The Guardian Angels

“See that you despise not one of these little ones: for I say to you, that their angels in heaven always see the face of my Father who is in heaven.”

Matthew 18:10

Today, October 2nd is the Feast Day for all our Guardian Angels. While there are traditionally believed to be 9 choirs of Angels in Heaven (Seraphim, Cherubim and Thrones, the Dominations, Virtues and Powers, the Principalities, Archangels and Angels), it is the lowest class–the Angels– who are sent to be our Guardian Angels. However, lest anyone take offense that the lowest class of Angels are given to us as Guardians we would do well to remember the great power of the Angels; and that Satan (/Lucifer) was defeated by the Archangel Michael (Revelation 12:7+).

The existence of Angels is a Biblical fact. The Old Testament shows God’s Angels as His ministers who carried out His Will, and who were at times given special commissions. In Genesis 28-29, Angels act as the executors of God’s wrath against the cities of the plain, and they also deliver Lot from danger. In Exodus 12-13, an Angel is the appointed leader of the host of Israel, and in 32:34, God tells Moses: “my Angel shall go before thee”. We also have the story of Tobias where the Angel Raphael intimately and expressly guides and helps Tobias and his family through (seemingly) ordinary human affairs (marriage, sickness). Angels are also mentioned in the Psalms: Psalm 90:11: “For he hath given his Angels charge over thee; to keep thee in all thy ways.” (Cf. Psalm 33:8 and 34:5.) Lastly, in Daniel 10 Angels are entrusted with the care of particular districts; one is called “prince of the kingdom of the Persians”, and Michael is termed “one of the chief princes”; cf. Deuteronomy 32:8; and Ecclesiasticus 17:17.

The New Testament reveals the mission of the Angels more clearly, as Hebrews 11:1 sums up nicely: “Are they not all ministering spirits, sent to minister for them, who shall receive the inheritance of salvation?” Angels are to help us, if we let them, get to Heaven. I quoted above where Our Lord spoke directly about the Angels– and that passage is traditionally used to defend Guardian Angels. At our Baptism (some theologians argue birth), we are given an Angel to guard and protect us– to help us on our way to salvation. In Luke 22:43 an Angel strengthens Our Lord in His agony. And in Acts 5:19 an Angel of the Lord led St. Paul and the Apostles out of prison, and later on in Acts 12:7+ an Angel helps St. Peter escape from prison. It’s interesting to note that the mention of Angels in the New Testament is equal to their mention in the Old. It was the privilege of Angels to announce God’s plan of salvation to Mary, Zechariah, and the Shepherds; and Angels were present and ministering to Christ all throughout His life (He conversed with them, they ministered to Him after the Temptation, they assisted Him in His agony, and they were witnesses to His Resurrection).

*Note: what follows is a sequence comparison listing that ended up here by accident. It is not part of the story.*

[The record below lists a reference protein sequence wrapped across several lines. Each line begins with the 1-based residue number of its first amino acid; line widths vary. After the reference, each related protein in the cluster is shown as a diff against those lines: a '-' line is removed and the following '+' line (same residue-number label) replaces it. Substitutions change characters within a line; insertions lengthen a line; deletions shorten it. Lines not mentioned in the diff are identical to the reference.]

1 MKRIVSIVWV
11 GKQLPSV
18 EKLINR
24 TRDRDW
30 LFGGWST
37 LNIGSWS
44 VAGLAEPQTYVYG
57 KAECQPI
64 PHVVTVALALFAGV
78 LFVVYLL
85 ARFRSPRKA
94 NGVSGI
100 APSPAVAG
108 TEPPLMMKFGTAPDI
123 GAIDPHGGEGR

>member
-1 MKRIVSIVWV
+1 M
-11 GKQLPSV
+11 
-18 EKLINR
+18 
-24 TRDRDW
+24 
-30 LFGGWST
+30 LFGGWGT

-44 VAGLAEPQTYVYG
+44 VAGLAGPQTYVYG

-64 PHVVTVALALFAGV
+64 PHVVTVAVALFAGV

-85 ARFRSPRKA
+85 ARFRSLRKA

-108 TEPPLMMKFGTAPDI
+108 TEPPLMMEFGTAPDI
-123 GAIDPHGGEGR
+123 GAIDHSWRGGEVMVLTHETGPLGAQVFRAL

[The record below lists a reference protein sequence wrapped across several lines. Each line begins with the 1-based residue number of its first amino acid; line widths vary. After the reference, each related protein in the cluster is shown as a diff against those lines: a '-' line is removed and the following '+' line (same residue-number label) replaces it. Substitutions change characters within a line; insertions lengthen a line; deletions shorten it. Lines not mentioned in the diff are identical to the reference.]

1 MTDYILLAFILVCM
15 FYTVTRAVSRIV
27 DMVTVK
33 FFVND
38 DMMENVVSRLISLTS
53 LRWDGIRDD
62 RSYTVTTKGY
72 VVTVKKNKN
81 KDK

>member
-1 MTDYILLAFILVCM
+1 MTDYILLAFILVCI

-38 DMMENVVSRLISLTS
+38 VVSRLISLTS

(The above is most definitely not an exhaustive reference to Angels in the Sacred Scriptures… indeed, their presence is numerous!)

So, in honor of today’s feast do not forget to pray to your Guardian Angel today (and then make this [praying] a habit for every day!). To help me remember, I added the Guardian Angel prayer to the last prayers after reciting the Rosary (ex. Salve Regina, “O God whose only begotten Son…”, St. Michael Prayer, Prayer to my Guardian Angel, etc.)

(For those seeking marriage, you would also do well to remember that the Angels have played important roles in aiding some of the most important marriages in history: Isaac and Rebecca (Genesis 24:7), Tobias and Sara (Book of Tobias), and Our Lady and St. Joseph (Matthew 1:20+)… so it would be especially beneficial to remember the holy Angels!)

There are also several good philosophical reasons for believing in the existence of Angels… but I’ll save that for a later time (…and check out my reading suggestions if you are interested).

Prayer to your Holy Guardian Angel:

Angel of God, my Guardian dear,
to whom His love commits me here,
ever this day be at my side,
to light and guard, to rule and guide, Amen.

Latin:

Ángele Dei,
qui custos es mei,
me, tibi commíssum pietáte supérna,
illúmina, custódi,
rege et gubérna.
Amen.

Good Reads for today:
The Book of Tobias (found in complete (Catholic) Bibles)
Treatise on Angels by St. Thomas Aquinas (Summa Theologica I, Q. 50-64)
The Angels and Us by Mortimer Adler

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